US to investigate racial allegations at Boston Latin
US Attorney Carmen M. Ortiz said Wednesday that she has agreed to investigate allegations of racism at Boston Latin School at the request of several community groups, promising a thorough outside inquiry into accusations of harassment and discrimination at the elite school.
There is no timeline for the review, which will look for both criminal and civil violations of the Civil Rights Act, according to Ortiz’s office.
“We will conduct a thorough investigation into the recent complaints about racism at BLS and will go where the facts lead us,” Ortiz said in a statement.
The request for a federal inquiry came from eight civil rights and community organizations that, in a five-page complaint filed Friday, raised concerns about racial harassment and argued that a recent school department review into the racial climate at the school did not go far enough.
“We really need an independent third party like the US attorney to make sure that what happened did violate or didn’t violate [the students’ rights],” Ivan Espinoza-Madrigal, executive director of the Lawyers Committee for Civil Rights and Economic Justice, said Wednesday.
Ortiz’s decision to investigate “speaks to how disturbing the incidents have been,” he said.
Among the matters raised in the five-page complaint: Parents of current and former Boston Latin students raised concerns about the “disparate discipline and suspension of black students compared with their similarly situated non-black counterparts.” The complaint also cited an alleged incident in which a teacher “greeted a black student by using the ‘n-word.’ ” The complaint said the incident was not investigated by school officials.
Allegations of widespread racism at the school were first brought to light in a YouTube video posted by two Boston Latin students on Martin Luther King Jr. day in January. The students, Meggie Noel and Kylie Webster-Cazeau, who launched the #BlackAtBls social media campaign, did not respond to requests for comment on the investigation Wednesday.
Members of an informal group of hundreds of current and former Latin School parents who have come together to support BLS headmaster Lynne Mooney Teta said in a statement that they support the federal inquiry.
“We are confident in Attorney Ortiz’s ability to go ‘where the facts lead’,” the statement says. “We are anxious for the process to be brought to a conclusion in a timely manner so we in the community can move forward.”
Ortiz said that the investigation into Boston Latin will be carried out by a recently formed Civil Rights Unit in her office that has the authority to investigate charges of racism under the Civil Rights Act of 1964.
The Civil Rights Act of 1964 prohibits discrimination on the basis of race, color, national origin, sex, and religion in public schools and colleges and universities.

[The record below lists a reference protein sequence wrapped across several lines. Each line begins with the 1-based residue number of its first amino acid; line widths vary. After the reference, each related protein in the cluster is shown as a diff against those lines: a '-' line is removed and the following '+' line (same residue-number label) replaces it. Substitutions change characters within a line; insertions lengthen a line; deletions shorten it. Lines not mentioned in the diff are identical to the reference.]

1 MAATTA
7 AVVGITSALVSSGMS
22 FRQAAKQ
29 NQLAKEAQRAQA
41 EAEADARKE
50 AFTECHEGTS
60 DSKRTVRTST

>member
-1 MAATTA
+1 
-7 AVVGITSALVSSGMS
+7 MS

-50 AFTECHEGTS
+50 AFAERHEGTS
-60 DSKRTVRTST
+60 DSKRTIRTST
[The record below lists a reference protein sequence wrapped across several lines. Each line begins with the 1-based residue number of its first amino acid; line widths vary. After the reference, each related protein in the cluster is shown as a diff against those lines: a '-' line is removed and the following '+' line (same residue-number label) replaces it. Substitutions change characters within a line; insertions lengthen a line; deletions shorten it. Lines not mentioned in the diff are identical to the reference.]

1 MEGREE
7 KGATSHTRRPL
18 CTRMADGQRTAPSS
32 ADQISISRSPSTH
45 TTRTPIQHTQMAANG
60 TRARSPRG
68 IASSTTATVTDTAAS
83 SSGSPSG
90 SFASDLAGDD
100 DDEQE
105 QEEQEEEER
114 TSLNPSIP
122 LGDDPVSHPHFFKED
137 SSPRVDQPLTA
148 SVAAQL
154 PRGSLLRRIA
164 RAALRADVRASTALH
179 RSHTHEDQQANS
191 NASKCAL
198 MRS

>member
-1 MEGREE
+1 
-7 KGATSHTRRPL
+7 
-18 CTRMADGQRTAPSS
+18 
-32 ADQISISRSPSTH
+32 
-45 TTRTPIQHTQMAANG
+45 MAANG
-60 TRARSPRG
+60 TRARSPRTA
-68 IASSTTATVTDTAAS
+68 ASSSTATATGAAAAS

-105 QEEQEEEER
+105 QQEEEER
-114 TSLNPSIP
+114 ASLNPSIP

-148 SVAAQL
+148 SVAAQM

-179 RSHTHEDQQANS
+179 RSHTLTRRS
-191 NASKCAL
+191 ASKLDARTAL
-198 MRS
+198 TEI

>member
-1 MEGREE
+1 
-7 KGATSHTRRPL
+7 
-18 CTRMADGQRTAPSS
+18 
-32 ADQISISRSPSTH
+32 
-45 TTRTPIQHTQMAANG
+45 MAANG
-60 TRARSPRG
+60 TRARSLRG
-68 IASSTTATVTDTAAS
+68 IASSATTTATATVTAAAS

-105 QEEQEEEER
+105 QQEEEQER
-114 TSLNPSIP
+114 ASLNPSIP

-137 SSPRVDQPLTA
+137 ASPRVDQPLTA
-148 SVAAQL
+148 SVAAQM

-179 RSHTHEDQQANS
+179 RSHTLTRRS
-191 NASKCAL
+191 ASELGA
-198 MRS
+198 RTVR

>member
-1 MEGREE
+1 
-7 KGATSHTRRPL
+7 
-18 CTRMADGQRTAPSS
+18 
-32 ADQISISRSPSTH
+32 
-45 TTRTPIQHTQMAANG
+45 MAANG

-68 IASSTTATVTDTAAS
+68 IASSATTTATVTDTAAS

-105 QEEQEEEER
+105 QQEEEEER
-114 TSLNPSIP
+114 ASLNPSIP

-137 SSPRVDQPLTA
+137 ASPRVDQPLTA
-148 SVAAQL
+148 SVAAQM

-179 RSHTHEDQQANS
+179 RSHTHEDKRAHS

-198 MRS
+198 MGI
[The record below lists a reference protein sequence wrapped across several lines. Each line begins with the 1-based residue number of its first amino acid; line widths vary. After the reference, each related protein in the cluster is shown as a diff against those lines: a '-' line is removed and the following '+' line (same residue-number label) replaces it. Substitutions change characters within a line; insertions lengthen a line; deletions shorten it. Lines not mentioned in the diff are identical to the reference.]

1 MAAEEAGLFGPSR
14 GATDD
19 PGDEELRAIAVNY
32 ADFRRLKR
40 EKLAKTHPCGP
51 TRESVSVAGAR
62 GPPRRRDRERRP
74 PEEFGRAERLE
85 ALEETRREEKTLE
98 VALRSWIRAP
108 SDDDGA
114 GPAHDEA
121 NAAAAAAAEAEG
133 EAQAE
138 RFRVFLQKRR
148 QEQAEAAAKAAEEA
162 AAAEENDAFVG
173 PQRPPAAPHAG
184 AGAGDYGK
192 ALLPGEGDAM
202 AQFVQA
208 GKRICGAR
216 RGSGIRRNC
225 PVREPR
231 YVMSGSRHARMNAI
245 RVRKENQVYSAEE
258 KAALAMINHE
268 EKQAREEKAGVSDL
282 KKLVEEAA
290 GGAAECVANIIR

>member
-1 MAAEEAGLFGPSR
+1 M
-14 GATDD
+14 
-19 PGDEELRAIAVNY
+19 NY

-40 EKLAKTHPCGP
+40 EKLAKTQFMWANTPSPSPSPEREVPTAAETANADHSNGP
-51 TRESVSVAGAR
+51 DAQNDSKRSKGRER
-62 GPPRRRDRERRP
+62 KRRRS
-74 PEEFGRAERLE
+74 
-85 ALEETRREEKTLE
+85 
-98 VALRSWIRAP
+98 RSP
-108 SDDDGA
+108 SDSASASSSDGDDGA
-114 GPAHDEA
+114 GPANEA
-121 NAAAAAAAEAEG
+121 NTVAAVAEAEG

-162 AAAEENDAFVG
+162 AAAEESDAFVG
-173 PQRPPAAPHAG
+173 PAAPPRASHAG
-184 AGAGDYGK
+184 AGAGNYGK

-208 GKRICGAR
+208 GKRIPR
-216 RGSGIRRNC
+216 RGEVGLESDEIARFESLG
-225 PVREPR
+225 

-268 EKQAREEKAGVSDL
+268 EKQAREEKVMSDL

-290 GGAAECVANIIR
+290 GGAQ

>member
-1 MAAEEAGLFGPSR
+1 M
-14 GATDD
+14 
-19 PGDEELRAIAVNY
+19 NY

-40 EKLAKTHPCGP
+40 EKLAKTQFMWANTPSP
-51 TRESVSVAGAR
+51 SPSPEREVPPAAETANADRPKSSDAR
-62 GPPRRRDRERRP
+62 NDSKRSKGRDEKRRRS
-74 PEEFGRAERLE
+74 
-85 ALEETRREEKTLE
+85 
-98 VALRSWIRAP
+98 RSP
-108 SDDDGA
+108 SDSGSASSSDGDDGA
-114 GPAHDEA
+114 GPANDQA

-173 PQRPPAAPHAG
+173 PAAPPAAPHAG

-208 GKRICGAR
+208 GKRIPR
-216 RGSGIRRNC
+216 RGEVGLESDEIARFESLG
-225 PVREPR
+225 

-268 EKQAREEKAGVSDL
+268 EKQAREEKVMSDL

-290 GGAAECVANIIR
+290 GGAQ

If the US attorney’s investigation turns up criminal wrongdoing, charges could be filed. But if civil violations are uncovered, the office could require remedies to force Boston Latin to reform its standards and procedures. The school, for instance, could be forced to retrain staff and comply with regular Justice Department reviews. If the school disagrees with the proposed remedies, prosecutors could seek a court order.
For example, the US Department of Justice has recently sued the city of Ferguson, Mo., where civil unrest after the shooting of a black man by police in 2014 led to protests, to compel the city to make changes in its police department and courts.
Christina Diorio-Sterling, a spokeswoman for Ortiz, said that the US attorney’s office has not set a deadline for the BLS investigation and will work until a “thorough review” is completed.
Jack W. Pirozzolo, the former first assistant US attorney in Massachusetts, and now a partner at the Sidley Austin law firm, said because the local Civil Rights Unit in Boston is new, he expects Ortiz’s office will consult with officials in Washington, D.C., before making final decisions.
As in any federal investigation, Ortiz would have to find sufficient evidence to substantiate any civil or criminal violations.
Pirozzolo said that there is no threshold to launch an investigation, and Ortiz’s decision to look into the matter is completely discretionary.
“If there are sufficient facts for her to believe it’s appropriate to investigate, she has the discretion to start that investigation,” Pirozzolo said.
Boston Mayor Martin J. Walsh and Superintendent Tommy Chang have “pledged their full cooperation in this investigation,” according to Ortiz.
Walsh and Chang released a joint statement Wednesday saying they are “happy to be fully cooperative” and that they will continue to pursue their own investigation.
“It is always our top priority that all schools provide respectful and accepting learning environments and we welcome working in collaboration to reach a positive outcome for the kids,” the statement said.
But Darnell L. Williams, president of the Urban League of Eastern Massachusetts, said the investigation is much needed, saying reports of discrimination have been widespread.
He said officials should acknowledge there’s a problem.
“We’ve got to fix this thing,” he said. “We have to own up to it and [acknowledge] that it does exist.”
Jan Ransom and Jeremy C. Fox of the Globe staff contributed to this report.